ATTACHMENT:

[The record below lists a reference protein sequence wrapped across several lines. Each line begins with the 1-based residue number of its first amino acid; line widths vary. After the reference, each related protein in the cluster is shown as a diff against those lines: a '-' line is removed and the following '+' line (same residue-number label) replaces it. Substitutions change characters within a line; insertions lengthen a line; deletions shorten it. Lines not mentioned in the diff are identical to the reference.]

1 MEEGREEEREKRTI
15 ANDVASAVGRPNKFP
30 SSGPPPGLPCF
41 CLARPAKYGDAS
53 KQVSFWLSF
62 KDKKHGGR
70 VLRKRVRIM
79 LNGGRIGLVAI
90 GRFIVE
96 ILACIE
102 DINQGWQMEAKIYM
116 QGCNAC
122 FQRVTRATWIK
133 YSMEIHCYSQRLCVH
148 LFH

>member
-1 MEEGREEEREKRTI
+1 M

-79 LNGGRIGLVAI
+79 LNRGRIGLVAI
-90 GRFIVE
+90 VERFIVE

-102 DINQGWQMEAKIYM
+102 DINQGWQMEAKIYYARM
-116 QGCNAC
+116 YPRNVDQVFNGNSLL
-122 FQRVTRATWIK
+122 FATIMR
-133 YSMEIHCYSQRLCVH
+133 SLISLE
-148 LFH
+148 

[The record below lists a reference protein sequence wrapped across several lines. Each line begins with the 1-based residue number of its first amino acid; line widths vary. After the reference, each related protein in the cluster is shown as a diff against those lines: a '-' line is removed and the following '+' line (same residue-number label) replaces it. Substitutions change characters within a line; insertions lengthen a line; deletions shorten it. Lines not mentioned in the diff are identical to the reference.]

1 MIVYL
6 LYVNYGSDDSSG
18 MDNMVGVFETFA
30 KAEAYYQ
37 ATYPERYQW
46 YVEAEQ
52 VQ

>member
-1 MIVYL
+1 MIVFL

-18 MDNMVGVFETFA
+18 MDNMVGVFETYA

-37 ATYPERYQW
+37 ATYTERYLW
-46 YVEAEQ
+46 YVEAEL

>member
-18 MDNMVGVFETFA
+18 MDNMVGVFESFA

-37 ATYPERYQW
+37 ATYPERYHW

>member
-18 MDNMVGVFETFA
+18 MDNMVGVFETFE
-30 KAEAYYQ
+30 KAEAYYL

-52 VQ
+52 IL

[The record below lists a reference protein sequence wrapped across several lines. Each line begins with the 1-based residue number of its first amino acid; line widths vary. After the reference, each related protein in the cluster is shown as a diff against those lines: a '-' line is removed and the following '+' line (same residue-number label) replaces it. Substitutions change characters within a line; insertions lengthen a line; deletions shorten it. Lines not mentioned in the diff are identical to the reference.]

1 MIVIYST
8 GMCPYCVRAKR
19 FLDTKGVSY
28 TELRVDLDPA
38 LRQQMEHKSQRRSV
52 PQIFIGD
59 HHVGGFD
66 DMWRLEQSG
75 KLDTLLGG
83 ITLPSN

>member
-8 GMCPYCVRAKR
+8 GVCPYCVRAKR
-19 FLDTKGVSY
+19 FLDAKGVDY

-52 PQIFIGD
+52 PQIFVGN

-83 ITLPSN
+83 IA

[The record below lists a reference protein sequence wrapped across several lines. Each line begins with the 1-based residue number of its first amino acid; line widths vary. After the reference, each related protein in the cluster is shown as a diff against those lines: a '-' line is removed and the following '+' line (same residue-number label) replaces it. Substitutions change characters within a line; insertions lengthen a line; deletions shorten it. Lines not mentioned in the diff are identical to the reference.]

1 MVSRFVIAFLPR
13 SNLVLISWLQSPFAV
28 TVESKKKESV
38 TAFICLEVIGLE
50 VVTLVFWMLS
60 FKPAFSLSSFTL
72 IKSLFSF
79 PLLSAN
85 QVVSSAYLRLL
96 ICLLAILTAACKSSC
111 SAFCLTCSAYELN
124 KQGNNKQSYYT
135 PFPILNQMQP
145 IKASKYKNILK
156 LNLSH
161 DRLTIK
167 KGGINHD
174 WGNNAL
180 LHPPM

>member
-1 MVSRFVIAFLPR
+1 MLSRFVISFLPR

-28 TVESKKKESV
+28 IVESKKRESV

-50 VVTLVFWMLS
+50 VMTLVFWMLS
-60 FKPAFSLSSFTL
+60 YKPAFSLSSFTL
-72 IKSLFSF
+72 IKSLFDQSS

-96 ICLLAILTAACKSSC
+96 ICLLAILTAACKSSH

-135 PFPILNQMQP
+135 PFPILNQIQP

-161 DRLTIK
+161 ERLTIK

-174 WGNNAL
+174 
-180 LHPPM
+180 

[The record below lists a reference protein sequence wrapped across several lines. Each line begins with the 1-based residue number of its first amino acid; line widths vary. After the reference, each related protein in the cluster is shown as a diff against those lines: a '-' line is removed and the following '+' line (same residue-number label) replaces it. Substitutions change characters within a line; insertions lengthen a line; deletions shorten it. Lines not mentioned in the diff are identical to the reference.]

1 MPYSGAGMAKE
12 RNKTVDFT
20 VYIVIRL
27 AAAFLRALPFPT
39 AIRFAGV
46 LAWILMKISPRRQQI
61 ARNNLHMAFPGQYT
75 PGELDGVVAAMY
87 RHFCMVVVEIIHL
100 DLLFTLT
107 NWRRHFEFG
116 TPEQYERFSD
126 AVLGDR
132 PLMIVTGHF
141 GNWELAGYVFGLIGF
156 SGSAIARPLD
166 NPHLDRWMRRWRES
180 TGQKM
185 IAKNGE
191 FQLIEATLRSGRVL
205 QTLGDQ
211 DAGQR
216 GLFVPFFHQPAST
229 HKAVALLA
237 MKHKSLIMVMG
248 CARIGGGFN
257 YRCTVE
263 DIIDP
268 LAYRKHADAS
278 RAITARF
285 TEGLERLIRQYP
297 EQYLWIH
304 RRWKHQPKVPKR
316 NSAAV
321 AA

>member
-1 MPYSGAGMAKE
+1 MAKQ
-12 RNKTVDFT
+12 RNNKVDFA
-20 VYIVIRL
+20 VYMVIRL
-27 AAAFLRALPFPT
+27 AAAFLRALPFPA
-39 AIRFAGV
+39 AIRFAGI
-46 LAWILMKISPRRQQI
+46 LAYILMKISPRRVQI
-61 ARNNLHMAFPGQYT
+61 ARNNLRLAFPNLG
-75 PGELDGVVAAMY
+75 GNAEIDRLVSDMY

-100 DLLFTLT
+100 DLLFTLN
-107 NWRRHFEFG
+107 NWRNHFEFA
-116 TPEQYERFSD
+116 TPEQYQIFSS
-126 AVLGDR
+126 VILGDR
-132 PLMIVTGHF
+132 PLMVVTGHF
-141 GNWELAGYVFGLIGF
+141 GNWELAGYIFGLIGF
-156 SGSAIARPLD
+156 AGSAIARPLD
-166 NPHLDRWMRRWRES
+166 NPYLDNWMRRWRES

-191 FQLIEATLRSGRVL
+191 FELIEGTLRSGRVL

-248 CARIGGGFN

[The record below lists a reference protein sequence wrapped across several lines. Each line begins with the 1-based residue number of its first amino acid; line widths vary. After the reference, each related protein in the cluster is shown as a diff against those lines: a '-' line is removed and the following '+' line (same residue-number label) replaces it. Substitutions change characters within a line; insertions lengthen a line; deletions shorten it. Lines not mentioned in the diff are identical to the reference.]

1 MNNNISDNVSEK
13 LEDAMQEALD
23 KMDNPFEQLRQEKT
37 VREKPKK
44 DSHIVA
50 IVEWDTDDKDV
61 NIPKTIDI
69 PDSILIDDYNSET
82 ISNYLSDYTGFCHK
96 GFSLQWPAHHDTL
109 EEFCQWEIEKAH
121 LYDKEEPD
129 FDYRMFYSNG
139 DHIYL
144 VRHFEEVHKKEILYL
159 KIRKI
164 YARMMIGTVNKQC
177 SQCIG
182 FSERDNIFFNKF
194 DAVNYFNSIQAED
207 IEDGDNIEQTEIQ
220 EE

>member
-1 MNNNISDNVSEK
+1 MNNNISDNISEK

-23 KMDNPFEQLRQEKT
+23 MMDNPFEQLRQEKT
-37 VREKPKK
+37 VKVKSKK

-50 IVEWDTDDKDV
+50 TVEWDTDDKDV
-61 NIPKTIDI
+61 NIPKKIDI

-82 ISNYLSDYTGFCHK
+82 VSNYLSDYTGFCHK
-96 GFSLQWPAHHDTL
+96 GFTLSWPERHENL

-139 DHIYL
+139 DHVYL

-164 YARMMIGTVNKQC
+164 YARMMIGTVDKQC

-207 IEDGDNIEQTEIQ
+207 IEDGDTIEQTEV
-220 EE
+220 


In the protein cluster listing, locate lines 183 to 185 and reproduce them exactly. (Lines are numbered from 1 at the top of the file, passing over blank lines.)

-126 AVLGDR
+126 VILGDR
-132 PLMIVTGHF